TABLE – 3 Locations of Air Monitoring Stations in the vicinity of Gwalior.

S.N. Location Station Name Monitoring Position Latitude
1. RayaruS1 Rayaru Chouraha26.300°N 78.119°E2. Gole Ka MandirS2 Gole Ka Mandir Chouraha26.234°N 78.207°E3. MPCT College Triangle S3 MPCT College Triangle 26.193°N 78.203°ESAMPLE COLLECTION
Samples are collected from selected sites daily (24 hour) for three days in three shifts (first two hour shift and remaining shifts are of four hour). Sampling was conducted during 4:00 AM to 11:00 PM daily (i.e. early morning (4:00 AM–6:00 AM), Day shift (7:00 AM –11:00 AM) and Evening shift (07:00 PM–11:00 PM)) and meteorological parameters like wind direction, wind velocity, humidity, pressure, cloud cover and temperature are also recorded to correlate impact on air quality. Sampling was done at a height of 2-3 m from ground level. The collection of samples of particulate matter (PM10), were carried out by high volume sampler (HVS) with constant flow rate and SOX, NOX samples are collected with the help of Gaseous attachment with HVS (Envirotech Pvt. Ltd., New Delhi). HVS is operated at an average flow rate of 1.0 litre/minute for collection of SOX and NOX. The impingers were kept in iceboxes immediately after sampling and transferred to a refrigerator prior to analysis in the institute laboratory.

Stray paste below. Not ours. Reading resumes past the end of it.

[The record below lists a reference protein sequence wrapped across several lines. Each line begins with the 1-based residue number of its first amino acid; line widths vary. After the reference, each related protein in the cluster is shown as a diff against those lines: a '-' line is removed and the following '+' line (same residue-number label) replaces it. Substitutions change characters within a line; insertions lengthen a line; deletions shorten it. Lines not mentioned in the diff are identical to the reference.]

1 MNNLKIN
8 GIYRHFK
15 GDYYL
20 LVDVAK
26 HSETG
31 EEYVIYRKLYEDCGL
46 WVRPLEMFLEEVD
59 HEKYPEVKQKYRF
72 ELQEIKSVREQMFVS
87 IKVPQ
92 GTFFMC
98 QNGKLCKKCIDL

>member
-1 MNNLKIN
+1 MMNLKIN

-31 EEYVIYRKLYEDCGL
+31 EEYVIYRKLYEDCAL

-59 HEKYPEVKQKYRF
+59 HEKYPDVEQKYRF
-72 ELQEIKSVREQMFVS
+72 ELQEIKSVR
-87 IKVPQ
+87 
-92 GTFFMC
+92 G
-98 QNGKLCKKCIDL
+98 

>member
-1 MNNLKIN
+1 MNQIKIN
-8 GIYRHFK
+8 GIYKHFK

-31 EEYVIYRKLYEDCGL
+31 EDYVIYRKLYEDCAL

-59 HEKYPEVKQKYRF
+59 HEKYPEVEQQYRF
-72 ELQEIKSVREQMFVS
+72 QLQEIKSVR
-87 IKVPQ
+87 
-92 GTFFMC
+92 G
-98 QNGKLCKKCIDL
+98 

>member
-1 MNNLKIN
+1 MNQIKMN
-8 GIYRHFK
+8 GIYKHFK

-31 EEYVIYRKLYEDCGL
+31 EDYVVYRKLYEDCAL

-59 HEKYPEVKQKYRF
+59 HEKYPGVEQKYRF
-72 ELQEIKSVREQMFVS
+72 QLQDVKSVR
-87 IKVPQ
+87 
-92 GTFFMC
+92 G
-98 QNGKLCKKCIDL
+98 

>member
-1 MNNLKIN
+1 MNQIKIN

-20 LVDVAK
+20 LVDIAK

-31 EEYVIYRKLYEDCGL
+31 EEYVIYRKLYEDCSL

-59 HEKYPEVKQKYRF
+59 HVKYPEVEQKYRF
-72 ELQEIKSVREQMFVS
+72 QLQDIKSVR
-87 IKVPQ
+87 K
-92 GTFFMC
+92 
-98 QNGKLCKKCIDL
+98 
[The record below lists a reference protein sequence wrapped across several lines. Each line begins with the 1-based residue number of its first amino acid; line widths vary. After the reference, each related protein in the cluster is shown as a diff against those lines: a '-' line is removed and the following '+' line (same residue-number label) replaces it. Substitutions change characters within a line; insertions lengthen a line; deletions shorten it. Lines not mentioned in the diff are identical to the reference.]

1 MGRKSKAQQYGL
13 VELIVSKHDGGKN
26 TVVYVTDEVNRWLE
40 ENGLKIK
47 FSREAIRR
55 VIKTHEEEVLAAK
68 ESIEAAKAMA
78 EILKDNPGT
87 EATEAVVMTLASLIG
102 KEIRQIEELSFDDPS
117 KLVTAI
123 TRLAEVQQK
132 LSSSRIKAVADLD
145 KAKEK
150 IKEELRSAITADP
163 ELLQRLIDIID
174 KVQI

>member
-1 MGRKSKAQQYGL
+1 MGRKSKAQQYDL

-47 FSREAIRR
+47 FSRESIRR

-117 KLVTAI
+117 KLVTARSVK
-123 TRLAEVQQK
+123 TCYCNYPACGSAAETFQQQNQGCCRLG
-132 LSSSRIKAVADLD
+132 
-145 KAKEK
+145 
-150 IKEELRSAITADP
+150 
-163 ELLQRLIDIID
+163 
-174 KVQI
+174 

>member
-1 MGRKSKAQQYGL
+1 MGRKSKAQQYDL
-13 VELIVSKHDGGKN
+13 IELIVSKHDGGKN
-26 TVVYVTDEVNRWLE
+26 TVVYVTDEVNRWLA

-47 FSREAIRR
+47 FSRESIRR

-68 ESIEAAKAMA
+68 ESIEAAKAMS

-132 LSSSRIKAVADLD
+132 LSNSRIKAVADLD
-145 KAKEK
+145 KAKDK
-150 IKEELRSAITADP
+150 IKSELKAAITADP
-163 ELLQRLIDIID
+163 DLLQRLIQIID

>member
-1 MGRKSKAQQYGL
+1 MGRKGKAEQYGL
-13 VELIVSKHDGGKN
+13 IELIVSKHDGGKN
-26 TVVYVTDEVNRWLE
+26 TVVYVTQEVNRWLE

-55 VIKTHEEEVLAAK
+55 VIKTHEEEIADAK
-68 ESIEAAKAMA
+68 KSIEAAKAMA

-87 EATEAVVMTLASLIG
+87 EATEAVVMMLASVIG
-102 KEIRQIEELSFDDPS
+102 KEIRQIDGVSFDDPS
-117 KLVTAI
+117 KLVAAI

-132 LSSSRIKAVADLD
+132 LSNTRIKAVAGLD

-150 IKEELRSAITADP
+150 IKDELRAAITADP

GF/A Filter papers were dried in oven at 102?C for half an hour and cooled in dessicator to room temperature before loading it on HVS. The weight of filter paper was recorded prior to loading in HVS. Simultaneously impingers filled with suitable absorbing solution (30ml each) are also attached with HVS. The gable roof of the equipment was reseated before sampling. Impingers were jacketed in icebox to maintain the required temperature. Initial sampling rate of air was recorded though flow meter and sampling rate was recorded regularly after completion of one hour sampling. So that average sampling rate can be worked out for analysis of PM10. At the end of the work filter paper is taken out carefully from the filter holder gasket assembly and heated to 102?C, to draw out the moisture if any. Subsequently filter paper was cooled to room temperature in dessicator and final weight is taken. For sampling of SOX & NOX as per CPCB guidelines the air flow rate was set at 1.0 lpm by adjusting gas manifold valve. At the end of the sampling the air flow rate was further recorded to find out the average rate of sampling. Final volume of each absorbent is also recorded for accurate calculation of volume of air passed through Gas manifold assembly. Impingers along with the icebox are immediately transferred to refrigerator before chemical analysis of sample. Chemical analysis of sample is conducted within 12-24 hrs in the laboratory. While calculating the volume of sampled air correction for Temperature and Pressure is also incorporated.